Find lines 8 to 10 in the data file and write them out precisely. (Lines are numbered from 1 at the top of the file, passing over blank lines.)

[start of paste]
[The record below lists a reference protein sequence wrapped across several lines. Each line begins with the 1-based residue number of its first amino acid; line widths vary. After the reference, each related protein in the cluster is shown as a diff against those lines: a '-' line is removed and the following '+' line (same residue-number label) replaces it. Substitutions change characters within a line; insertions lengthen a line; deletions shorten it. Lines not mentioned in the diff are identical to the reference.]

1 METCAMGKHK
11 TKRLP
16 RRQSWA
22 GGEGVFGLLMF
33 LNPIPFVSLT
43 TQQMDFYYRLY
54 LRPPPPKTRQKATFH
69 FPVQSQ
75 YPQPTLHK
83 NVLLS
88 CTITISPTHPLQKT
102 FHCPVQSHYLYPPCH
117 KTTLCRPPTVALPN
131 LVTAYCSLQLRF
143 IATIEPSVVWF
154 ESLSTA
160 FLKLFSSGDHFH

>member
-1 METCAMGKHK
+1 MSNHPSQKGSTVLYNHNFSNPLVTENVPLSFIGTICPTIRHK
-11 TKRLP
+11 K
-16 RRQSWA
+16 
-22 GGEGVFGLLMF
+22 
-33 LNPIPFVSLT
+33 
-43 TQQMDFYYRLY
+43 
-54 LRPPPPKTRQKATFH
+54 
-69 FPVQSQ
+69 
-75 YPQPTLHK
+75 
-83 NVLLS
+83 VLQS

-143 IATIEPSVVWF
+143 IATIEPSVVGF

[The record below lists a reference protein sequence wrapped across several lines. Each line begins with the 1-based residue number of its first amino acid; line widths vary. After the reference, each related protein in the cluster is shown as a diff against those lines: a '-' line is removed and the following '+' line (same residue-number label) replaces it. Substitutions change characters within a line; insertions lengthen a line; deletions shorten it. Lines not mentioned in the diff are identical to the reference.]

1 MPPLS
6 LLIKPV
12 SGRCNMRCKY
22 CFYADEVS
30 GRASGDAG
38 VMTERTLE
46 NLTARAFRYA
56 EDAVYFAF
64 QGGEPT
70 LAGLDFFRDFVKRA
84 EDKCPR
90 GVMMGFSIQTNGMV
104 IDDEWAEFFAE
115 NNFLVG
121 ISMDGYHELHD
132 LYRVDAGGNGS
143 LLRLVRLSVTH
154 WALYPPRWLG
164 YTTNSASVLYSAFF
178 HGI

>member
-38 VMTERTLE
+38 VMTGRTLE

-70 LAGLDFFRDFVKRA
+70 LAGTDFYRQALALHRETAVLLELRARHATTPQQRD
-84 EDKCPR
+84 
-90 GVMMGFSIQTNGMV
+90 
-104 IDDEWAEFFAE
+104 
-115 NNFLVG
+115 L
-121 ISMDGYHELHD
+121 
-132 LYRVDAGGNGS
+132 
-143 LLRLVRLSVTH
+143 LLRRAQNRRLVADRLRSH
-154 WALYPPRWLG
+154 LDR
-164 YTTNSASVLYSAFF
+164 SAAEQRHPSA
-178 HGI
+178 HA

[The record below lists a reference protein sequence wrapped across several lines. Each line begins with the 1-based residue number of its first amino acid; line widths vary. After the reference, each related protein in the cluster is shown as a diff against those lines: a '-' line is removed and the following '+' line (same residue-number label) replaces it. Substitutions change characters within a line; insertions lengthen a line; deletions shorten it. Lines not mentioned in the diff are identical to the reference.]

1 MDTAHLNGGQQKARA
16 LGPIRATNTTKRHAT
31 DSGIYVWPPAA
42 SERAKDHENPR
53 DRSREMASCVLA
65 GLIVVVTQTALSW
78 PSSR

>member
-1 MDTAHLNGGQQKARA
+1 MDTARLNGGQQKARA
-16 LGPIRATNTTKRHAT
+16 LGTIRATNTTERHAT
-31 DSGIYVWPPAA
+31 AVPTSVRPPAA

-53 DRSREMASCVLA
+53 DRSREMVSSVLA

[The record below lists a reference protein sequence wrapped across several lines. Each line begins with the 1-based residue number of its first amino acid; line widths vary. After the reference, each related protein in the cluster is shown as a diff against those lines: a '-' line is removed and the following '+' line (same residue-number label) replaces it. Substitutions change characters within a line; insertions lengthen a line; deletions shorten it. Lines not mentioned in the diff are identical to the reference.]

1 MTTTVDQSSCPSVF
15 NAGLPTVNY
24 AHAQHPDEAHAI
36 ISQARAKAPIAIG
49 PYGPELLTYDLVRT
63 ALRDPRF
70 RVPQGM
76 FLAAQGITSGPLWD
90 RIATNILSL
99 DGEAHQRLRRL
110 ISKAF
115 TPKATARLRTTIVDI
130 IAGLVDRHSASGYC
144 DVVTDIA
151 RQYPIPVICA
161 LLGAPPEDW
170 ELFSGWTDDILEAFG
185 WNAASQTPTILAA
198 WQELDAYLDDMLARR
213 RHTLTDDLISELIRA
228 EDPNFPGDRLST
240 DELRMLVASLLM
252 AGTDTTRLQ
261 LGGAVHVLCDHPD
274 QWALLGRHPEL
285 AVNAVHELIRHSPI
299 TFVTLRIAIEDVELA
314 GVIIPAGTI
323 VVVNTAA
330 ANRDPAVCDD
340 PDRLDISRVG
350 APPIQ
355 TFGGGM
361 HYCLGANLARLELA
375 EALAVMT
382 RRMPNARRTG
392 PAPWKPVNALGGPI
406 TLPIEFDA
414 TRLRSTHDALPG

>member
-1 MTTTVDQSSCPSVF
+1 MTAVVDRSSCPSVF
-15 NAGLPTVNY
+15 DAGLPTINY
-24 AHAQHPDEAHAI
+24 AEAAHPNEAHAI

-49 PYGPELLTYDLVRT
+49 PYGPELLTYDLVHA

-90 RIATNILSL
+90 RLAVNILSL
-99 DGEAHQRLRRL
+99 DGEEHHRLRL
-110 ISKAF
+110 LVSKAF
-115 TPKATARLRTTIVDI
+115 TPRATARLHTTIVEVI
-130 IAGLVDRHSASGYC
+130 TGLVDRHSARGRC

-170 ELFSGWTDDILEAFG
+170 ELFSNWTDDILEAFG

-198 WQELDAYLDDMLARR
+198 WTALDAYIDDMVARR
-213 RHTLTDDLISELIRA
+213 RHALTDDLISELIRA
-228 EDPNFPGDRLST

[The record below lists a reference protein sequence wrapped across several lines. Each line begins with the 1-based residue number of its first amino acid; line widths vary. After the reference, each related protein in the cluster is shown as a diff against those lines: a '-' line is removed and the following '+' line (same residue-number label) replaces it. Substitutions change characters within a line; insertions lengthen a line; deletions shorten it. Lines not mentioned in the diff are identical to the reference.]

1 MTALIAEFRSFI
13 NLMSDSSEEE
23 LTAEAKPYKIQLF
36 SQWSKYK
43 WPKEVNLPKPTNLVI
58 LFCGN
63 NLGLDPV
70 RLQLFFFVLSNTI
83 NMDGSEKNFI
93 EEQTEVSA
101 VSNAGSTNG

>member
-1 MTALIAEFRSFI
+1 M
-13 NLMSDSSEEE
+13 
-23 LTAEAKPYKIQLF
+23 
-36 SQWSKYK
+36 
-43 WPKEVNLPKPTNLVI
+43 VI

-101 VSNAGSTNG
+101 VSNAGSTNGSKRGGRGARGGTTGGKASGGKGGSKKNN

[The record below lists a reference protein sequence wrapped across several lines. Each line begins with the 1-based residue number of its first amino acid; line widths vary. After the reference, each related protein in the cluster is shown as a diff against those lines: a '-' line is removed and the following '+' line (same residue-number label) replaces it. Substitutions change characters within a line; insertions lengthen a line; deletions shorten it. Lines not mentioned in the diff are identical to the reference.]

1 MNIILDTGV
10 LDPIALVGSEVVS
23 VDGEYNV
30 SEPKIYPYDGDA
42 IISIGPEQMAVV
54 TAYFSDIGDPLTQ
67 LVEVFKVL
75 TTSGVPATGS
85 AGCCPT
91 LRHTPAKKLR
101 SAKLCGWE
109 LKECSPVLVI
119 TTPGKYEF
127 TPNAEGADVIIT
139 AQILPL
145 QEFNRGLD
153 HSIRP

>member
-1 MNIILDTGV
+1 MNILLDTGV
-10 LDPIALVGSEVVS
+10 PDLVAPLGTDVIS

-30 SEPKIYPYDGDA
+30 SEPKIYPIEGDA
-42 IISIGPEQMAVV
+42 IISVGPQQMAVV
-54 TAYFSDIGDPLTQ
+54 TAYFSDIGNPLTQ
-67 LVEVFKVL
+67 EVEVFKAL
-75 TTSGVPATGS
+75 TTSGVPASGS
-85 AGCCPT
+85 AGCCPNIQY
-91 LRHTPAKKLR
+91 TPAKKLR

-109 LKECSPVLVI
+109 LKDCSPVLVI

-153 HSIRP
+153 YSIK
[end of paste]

54 LRPPPPKTRQKATFH
69 FPVQSQ
75 YPQPTLHK